After the Civil War, the temperance movement swept the nation. Starting with Maine in 1851, states and localities around the country held referendums to let its citizens vote whether or not to ban alcohol. In 1886, Virginia adopted the “Local Option,” which let each city or county vote to be “wet” (allowing alcohol) or “dry.” By the time this map was published in 1909, only nine cities and two counties remained wet. In 1914, Virginia held a referendum on state-wide prohibition. Campaigning was fierce on both sides. The Anti-Saloon League branch in Virginia was led by a fiery minister, Reverend James Cannon, whose stirring speeches at meetings and rallies throughout the state convinced the public that alcohol caused “pauperism and insanity and crime and shame and misery and broken hearts and ruined homes and shortened, wasted lives.”
Obvious support for the wet local option cause came from breweries, bars, and their devoted patrons. Looking to establish an organization that opposed state-wide prohibition on other grounds, a group of Richmond professional men formed the Virginia Association for Local Self- Government. Its leaders included a judge, a surgeon, and a lawyer, and several prominent businessmen. Careful to disassociate themselves from the bar scene, the Association for Local Self-Government distributed propaganda to counter the flood of literature of the Anti-Saloon League, declaring that the desire for local, not state control, was their reason to oppose prohibition.
The Virginia Association for Local Self-Government published this pamphlet in 1914, urging Confederate veterans and their sons to vote for home rule. Harkening back to the glory days of the Civil War, the brochure drew a direct parallel between the fight for the local option and the Confederate ideal of states’ rights. Confederate soldiers “fought for the principle of self-government fifty years ago,” and today these veterans should “vote for the preservation of the right to each local community to regulate its own affairs in the manner best suited to the conditions, habits and customs of its people.” Deriding the Anti-Saloon League as an “Ohio institution” (Ohio being part of the North), the Virginia Association for Local Self-Government claimed that state-wide prohibition would “destroy a fundamental principle of government for which [the Confederates] fought.” Despite their impassioned appeal, the local option was defeated in the state-wide referendum held on September 22, 1914. Buoyed by a huge voter turnout (15 percent larger than the 1912 presidential election), state-wide prohibition won with almost 60 percent of the vote. Prohibition in Virginia went into effect on November 1, 1916. Just over three years later on January 16, 1920, the Eighteenth Amendment mandated national prohibition.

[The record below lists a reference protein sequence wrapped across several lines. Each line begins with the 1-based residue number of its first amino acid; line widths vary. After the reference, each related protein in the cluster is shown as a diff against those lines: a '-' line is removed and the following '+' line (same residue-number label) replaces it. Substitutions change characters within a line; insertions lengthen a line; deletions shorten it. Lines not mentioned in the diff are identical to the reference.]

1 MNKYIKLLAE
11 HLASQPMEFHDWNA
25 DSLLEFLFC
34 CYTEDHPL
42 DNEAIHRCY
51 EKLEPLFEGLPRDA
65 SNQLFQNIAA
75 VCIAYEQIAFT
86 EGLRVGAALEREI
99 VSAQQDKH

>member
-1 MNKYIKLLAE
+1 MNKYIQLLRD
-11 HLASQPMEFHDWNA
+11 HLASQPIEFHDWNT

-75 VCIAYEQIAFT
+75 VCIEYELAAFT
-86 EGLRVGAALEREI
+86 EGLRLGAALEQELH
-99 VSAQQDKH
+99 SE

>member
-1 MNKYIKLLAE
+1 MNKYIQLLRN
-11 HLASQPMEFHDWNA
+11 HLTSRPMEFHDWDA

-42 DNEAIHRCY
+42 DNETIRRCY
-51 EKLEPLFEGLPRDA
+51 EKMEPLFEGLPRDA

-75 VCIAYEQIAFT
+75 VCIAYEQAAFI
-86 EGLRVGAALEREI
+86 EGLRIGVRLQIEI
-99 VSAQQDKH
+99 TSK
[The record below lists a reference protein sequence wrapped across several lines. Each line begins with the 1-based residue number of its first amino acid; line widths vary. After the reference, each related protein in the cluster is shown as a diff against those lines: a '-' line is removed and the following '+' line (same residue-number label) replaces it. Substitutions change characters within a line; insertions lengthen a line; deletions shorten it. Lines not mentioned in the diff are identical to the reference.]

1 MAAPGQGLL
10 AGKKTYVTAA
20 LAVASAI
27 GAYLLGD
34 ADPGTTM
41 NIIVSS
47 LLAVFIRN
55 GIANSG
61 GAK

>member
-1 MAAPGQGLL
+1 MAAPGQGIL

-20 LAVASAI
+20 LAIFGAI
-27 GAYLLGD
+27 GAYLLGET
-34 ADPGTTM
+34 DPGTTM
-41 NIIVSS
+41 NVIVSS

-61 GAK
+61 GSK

Home Rule and Local Self-Government, 1914, Box 3, Folder 9, Virginia Governor (1918-1922: Davis), Executive Papers, 1918-1922, Accession 21567a, State Government Records Collection, The Library of Virginia, Richmond.
Virginia Association for Local Self-Government Papers, ONline Index, Special Collections Research Center, Swem Library, College of William and Mary.
M. Benbow, “The Old Dominion Goes Dry: Prohibition in Virginia,” Brewery History 138 (Winter 2010-2011): 20-53.
Analyze: The Virginia Association for Local Self Government compared the Local Option to the Civil War. Is this a valid argument? Do you think this idea convinced voters?
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